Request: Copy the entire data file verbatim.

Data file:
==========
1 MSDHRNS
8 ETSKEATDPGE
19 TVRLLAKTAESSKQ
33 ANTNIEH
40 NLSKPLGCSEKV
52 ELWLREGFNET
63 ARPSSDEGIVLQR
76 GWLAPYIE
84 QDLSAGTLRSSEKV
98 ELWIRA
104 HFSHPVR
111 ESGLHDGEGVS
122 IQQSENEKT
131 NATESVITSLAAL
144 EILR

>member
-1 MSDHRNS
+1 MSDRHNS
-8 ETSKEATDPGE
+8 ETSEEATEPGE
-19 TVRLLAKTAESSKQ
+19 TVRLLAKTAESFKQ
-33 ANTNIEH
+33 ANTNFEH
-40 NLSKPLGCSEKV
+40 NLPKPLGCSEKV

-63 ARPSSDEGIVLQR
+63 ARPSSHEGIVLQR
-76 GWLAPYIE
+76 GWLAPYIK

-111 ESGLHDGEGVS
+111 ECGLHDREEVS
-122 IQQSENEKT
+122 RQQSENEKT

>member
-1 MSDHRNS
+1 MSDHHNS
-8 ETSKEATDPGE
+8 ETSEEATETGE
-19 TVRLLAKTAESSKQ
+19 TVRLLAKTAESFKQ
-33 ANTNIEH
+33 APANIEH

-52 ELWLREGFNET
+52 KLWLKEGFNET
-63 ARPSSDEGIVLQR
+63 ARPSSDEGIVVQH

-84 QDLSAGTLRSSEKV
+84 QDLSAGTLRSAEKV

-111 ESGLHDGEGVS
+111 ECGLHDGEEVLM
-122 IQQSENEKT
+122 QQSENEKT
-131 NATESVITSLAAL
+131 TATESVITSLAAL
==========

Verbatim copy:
1 MSDHRNS
8 ETSKEATDPGE
19 TVRLLAKTAESSKQ
33 ANTNIEH
40 NLSKPLGCSEKV
52 ELWLREGFNET
63 ARPSSDEGIVLQR
76 GWLAPYIE
84 QDLSAGTLRSSEKV
98 ELWIRA
104 HFSHPVR
111 ESGLHDGEGVS
122 IQQSENEKT
131 NATESVITSLAAL
144 EILR

>member
-1 MSDHRNS
+1 MSDRHNS
-8 ETSKEATDPGE
+8 ETSEEATEPGE
-19 TVRLLAKTAESSKQ
+19 TVRLLAKTAESFKQ
-33 ANTNIEH
+33 ANTNFEH
-40 NLSKPLGCSEKV
+40 NLPKPLGCSEKV

-63 ARPSSDEGIVLQR
+63 ARPSSHEGIVLQR
-76 GWLAPYIE
+76 GWLAPYIK

-111 ESGLHDGEGVS
+111 ECGLHDREEVS
-122 IQQSENEKT
+122 RQQSENEKT

>member
-1 MSDHRNS
+1 MSDHHNS
-8 ETSKEATDPGE
+8 ETSEEATETGE
-19 TVRLLAKTAESSKQ
+19 TVRLLAKTAESFKQ
-33 ANTNIEH
+33 APANIEH

-52 ELWLREGFNET
+52 KLWLKEGFNET
-63 ARPSSDEGIVLQR
+63 ARPSSDEGIVVQH

-84 QDLSAGTLRSSEKV
+84 QDLSAGTLRSAEKV

-111 ESGLHDGEGVS
+111 ECGLHDGEEVLM
-122 IQQSENEKT
+122 QQSENEKT
-131 NATESVITSLAAL
+131 TATESVITSLAAL